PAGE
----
Good point. I had a friend that worked at a bank and she told me if anyone even hinted they were trying to subvert the $10k cash rule (Patriot Act? I don't recall), they had to do the paperwork (i.e., asking what the max was, depositing $9,999.99, etc.). Nevertheless, lots of people apparently did deposits of like $6k regularly, which was likely trying to get around the reporting requirements.
 

moojpg2

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I bought like a dozen guns on one form once right after I got my LTC, mostly handguns and one or two AR's and a shotgun, got a phone call from an agent at the ATF office in Springfield, I was in college and an intern at SPD at the time, told him I just turned 21 and was just splurging with my tax return, told him if he needed to see any of the firearms or paperwork I'd be happy to meet him with it at my desk in the SPD detective bureau, he said were all set and hung up. lol

Edit: I will add a phone call is probably not normal but the owner at the time of the gun shop I bought the guns from went to high school with my dad and knew me so I believe he laughed it off and gave them my phone #, never really bothered to ask.
 
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Queen Bee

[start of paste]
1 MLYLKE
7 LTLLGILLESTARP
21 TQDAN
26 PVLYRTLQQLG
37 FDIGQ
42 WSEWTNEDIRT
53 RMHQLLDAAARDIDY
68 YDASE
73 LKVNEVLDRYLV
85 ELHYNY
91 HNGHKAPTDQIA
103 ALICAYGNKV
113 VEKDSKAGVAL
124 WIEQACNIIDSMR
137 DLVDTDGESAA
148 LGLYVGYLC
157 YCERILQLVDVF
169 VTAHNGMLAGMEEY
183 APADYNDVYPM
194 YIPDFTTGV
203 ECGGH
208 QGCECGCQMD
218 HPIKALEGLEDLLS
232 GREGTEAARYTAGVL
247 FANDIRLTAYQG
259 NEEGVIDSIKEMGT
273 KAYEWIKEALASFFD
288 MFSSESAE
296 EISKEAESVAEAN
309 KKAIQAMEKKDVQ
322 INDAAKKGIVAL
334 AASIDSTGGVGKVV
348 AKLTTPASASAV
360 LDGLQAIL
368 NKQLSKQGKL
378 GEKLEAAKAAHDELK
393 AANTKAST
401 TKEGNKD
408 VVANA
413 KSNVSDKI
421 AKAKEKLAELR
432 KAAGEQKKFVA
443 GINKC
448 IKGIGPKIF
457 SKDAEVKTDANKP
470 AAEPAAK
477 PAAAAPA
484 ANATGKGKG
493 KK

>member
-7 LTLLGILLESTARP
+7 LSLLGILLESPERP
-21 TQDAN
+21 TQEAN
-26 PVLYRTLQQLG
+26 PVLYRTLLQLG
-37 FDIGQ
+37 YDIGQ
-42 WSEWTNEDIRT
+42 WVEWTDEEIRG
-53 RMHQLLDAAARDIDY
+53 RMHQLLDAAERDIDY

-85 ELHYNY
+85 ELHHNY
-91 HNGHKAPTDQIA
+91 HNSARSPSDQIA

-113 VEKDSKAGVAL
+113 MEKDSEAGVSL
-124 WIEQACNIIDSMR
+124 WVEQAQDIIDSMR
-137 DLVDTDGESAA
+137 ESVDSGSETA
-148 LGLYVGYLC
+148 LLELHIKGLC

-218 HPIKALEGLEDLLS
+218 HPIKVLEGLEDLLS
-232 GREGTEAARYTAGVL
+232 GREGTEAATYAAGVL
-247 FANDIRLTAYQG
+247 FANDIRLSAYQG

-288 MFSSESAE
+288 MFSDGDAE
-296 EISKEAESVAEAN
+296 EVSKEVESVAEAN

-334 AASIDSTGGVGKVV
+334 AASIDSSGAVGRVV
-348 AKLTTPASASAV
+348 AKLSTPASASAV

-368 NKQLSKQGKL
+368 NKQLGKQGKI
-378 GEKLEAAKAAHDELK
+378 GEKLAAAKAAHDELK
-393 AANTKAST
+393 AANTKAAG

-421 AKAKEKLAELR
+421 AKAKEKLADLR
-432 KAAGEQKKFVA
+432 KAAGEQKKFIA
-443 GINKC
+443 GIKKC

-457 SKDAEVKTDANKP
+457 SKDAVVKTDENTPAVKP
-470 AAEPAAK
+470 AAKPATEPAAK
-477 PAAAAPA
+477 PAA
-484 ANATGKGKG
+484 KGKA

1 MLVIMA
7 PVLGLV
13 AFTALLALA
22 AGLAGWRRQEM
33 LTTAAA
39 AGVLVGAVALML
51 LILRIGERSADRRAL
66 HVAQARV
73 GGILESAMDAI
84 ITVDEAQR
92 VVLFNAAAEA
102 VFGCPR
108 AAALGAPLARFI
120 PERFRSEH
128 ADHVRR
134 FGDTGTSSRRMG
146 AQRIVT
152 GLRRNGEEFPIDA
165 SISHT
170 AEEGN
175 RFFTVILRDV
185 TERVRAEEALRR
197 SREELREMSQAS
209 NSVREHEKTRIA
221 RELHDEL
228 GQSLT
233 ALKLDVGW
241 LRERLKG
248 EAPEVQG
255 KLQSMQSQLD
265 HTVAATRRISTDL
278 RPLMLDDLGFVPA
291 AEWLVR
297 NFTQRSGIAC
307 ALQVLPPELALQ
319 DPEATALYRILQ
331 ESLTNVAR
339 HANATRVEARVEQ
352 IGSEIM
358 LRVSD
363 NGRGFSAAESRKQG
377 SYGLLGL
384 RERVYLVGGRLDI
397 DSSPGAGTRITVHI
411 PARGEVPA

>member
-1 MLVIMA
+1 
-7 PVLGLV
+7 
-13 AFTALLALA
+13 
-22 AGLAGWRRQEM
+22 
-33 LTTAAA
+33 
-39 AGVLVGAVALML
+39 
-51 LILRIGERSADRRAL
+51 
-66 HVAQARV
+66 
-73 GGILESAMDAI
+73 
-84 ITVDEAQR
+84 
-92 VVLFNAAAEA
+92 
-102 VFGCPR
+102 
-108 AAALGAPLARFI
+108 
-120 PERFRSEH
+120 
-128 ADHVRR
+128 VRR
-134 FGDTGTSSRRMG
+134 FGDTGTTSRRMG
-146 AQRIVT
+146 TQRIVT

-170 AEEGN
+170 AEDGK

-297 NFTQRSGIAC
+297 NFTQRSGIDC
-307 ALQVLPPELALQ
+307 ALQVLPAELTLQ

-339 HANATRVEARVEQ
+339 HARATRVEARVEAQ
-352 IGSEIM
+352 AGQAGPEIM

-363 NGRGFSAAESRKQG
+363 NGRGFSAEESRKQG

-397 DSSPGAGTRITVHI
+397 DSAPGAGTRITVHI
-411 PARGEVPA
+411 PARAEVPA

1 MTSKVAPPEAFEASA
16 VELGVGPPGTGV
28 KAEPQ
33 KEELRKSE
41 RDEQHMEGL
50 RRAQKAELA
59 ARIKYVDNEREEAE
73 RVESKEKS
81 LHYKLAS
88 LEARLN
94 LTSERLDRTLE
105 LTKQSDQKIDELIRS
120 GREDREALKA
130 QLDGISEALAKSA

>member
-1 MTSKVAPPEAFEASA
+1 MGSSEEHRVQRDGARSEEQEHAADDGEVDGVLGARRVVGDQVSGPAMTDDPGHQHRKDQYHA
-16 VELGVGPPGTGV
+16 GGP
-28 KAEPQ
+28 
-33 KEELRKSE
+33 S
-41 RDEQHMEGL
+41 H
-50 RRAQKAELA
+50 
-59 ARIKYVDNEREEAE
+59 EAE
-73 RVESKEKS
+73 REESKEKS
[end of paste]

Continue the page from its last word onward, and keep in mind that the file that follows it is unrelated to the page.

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Many years ago when i went on a glock buying spree.... like 4 17s, god knows how many 19s, a few 26s, a few 21s, a few 30s, and a 42..

I got a nice visit from the ATF and a townie cop..

They asked for my records. I handed them a jumbled stack of papers.

They looked through it while we were outside my front door. I never let them in. Then he wanted to see them. I said sure let me bring them outside for you..

He then said oh nevermind. And goes on to tell me usually if people agree with that they are ok or some bullshit.

They were carrying sigs, and i was like oh that's too bad those look heavy to carry, you should get a glock or something to that affect.

At the time being a new gun owner, yes i will be the first to admit it, i was scared.

Little did they know when they first came to my door at like 7am i had a loaded glock 17 behind my back when i answered in a tank top and short shorts.
 

PaulR

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I see the atf at least a couple times a year. It usually goes like this

“hey jim, how are you doing?”
“Great how’s business?”
“Busy. Who are you interviewing today?”
“John Smith across the hall”
“ great guy, that makes 63?”
“60, but I have more interviews scheduled next week”
“Sounds good, we will make sure they all know how stuff works. See you soon”
...

or some variation on that.

Not unlike cops: I wonder how many ATF agents are actually really good people that like their job and are just wanting to be good and fair at it, and how many others are power-tripping douche bags?
 

allen-1

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Not unlike cops: I wonder how many ATF agents are actually really good people that like their job and are just wanting to be good and fair at it, and how many others are power-tripping douche bags?

I know four ATF agents; I shoot with them pretty regularly; they all seem like decent guys.